After burial site discovery, B.C. chief calls for space to heal — then systemic change

Click to play video: 'Community traumatized by Kamloops Residential School discovery'
Community traumatized by Kamloops Residential School discovery
WATCH: There are an estimated 7,000 Indigenous people living in and around Kamloops, many of them are either residential school survivors or their relatives and descendants. Now the discovery of the remains of 215 children has traumatized people across the generations. Neetu Garcha reports – Jun 2, 2021

Indigenous people in Canada need space and time to process the magnitude of the discovery of 215 children buried in unmarked graves at the former Kamloops Indian Residential School, says a B.C. tribal chief.

And then they need meaningful, systemic change.

Splatsin Kukpi7 and Secwépemc Tribal Chief Wayne Christian told Global News that second conversation is coming, but not until the shockwaves of last week’s announcement have settled.

Click to play video: 'Fundraising campaign to start searches at other residential school sites'
Fundraising campaign to start searches at other residential school sites

“It’s like a reliving of that event, you go back to that place. So if you think about what’s happened, the response is a normal one. People are angry and in rage, and they want to find a way to let that go,” he said.

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“And I think that’s the most critical piece of this, people need that space to let that process.”

While the confirmation of the children’s Thursday by the Tk’emlúps te Secwépemc shocked Canadians, it came as no surprise to First Nations people in B.C., Christian said.

But he said the outpouring of support from across the country, including symbolic acts such as the lowering of flags, have been welcome because they honour, respect and show dignity to children who were denied it in life.

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Survivors are finally beginning to feel heard, he added.

The real work, he said, is what comes next.

Click to play video: 'Residential school survivors grapple with trauma'
Residential school survivors grapple with trauma

Christian drew a direct line between Canada’s Indian Act, the country’s Indian residential schools, the Sixties Scoop where thousands of Indigenous children were taken into the child welfare system, and today’s system of children in care in which Indigenous children are heavily overrepresented.

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“It’s a continuation. People don’t see that connection. It’s a multi-generational legislative process. And who pays the price? It’s the kids. Our children pay the price,” he said.

“That’s what this shows us, 215 children. Nobody was there to protect them. Nobody was there to make sure they never got harmed. They were taken away from the safety of their communities, their families. Think about that.”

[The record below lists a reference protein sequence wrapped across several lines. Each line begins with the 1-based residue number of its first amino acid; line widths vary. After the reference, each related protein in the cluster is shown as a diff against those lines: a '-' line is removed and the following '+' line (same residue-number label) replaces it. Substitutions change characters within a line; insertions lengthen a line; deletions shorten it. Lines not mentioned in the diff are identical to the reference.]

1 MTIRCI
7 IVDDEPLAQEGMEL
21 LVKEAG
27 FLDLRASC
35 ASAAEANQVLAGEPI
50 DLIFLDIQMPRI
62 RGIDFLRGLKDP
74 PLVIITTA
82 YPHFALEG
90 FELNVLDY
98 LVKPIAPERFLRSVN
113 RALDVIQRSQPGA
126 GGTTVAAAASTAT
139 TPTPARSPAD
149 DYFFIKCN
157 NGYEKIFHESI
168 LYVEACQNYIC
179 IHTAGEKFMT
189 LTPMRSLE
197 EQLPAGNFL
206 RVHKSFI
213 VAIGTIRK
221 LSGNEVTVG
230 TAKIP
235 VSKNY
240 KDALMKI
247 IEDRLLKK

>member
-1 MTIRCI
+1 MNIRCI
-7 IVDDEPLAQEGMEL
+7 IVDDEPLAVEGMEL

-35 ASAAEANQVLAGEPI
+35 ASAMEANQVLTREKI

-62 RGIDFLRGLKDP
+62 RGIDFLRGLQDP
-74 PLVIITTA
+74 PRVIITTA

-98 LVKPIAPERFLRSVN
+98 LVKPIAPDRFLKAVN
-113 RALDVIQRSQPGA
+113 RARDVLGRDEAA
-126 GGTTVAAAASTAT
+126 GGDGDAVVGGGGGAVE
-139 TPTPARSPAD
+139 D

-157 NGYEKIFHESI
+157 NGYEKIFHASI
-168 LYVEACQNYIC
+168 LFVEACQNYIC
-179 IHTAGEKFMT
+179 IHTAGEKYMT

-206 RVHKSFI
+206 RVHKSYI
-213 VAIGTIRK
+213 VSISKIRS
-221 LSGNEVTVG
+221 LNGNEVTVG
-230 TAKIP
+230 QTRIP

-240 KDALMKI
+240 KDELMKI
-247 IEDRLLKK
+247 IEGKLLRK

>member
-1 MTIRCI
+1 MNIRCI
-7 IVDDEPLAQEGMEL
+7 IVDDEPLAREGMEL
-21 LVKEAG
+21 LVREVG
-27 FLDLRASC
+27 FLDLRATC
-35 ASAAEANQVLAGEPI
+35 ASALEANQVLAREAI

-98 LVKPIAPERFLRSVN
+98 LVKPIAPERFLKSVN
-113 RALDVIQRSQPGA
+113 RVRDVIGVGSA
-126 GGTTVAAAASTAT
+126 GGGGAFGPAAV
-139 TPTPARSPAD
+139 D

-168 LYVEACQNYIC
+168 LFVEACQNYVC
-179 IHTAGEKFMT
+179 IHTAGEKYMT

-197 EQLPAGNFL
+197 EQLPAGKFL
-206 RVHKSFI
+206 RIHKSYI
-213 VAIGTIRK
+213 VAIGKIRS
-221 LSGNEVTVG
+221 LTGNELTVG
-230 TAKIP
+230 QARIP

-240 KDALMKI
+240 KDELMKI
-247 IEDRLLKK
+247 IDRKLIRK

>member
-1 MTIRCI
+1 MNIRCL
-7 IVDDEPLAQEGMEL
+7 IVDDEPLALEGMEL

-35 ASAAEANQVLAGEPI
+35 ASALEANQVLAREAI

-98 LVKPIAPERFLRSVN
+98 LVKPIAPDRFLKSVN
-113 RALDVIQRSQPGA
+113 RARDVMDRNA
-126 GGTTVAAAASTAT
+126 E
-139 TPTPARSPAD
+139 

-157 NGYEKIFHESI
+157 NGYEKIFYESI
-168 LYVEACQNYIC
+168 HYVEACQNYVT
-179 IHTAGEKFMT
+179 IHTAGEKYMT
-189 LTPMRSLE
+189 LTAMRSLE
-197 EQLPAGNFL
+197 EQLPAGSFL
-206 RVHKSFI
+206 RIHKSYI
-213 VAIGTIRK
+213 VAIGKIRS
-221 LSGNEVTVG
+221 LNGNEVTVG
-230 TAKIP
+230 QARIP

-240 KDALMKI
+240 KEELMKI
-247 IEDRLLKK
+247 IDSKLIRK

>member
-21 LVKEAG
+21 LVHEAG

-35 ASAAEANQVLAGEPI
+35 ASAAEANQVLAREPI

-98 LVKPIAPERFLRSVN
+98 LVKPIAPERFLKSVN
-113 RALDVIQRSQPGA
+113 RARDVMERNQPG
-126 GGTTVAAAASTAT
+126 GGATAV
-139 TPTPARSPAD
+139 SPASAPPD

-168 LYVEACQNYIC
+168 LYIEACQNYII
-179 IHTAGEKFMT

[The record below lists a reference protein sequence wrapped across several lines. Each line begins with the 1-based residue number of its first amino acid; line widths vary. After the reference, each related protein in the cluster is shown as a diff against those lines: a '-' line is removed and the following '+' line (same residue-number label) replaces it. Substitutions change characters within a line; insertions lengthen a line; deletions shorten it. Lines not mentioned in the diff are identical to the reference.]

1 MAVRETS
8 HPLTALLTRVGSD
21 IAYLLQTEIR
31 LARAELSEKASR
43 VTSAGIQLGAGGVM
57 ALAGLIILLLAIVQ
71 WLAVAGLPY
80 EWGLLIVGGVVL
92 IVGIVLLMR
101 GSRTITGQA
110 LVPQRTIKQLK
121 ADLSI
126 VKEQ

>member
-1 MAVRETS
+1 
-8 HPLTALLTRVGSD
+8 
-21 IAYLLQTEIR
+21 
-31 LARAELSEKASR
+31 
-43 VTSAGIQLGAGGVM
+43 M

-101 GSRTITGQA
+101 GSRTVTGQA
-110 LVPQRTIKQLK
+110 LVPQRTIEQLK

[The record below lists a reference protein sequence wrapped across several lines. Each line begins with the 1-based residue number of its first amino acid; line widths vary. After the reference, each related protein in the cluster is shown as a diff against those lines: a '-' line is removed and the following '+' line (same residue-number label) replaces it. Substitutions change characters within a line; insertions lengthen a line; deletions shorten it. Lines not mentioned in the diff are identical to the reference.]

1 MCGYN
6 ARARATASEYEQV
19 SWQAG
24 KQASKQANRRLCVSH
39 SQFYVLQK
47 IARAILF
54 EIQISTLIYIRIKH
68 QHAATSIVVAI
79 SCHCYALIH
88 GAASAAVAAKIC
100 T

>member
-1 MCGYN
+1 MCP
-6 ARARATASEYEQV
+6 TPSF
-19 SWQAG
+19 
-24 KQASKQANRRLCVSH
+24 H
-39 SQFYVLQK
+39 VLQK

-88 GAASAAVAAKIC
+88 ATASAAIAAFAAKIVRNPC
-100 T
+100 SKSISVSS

A survivor of the 60s Scoop himself, Christian said it’s time to halt the removal of Indigenous children from their families, and turn responsibility over to Indigenous communities in cases where a child’s safety is in question.

It is also time to repeal the Indian Act, he said.

Click to play video: 'Tk’emlúps te Secwepemc asking for time and space to grieve'
Tk’emlúps te Secwepemc asking for time and space to grieve

Christian also wants to see accountability for the Catholic church, and any living people who participated in the residential school system.

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The Kamloops school was operated by the Catholic church from 1893 to 1969, mostly under a Catholic order called the Oblates of Mary Immaculate.

On Wednesday, Archbishop Michael Miller of the Vancouver archdiocese renewed his 2013 apology for the church’s role in the residential school system, which he said was “unquestionably wrong.”

In Kamloops Wednesday, Mayor Ken Christian said local First Nations have the community’s support, when they are ready.

“There’s obviously a great deal of healing that has to  happen within their own community, and we as outsiders need to be patient and let that happen.”

That process might take some time, Chief Christian said, but Indigenous people will expect real action in the weeks and months to come.

“Canadians have to accept some responsibility in this. Learn your true history, not the history that’s sort of been taught to you in schools — Canada is built on the backs of our people, on the lives of our people, and they need to know that and acknowledge that,” he said.

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“Yeah the country is paying attention. Now lets do something.”

Anyone experiencing pain or distress as a result of their residential school experience can access a 24-hour, toll-free and confidential National Indian Residential School Crisis Line at 1-866-925-4419.

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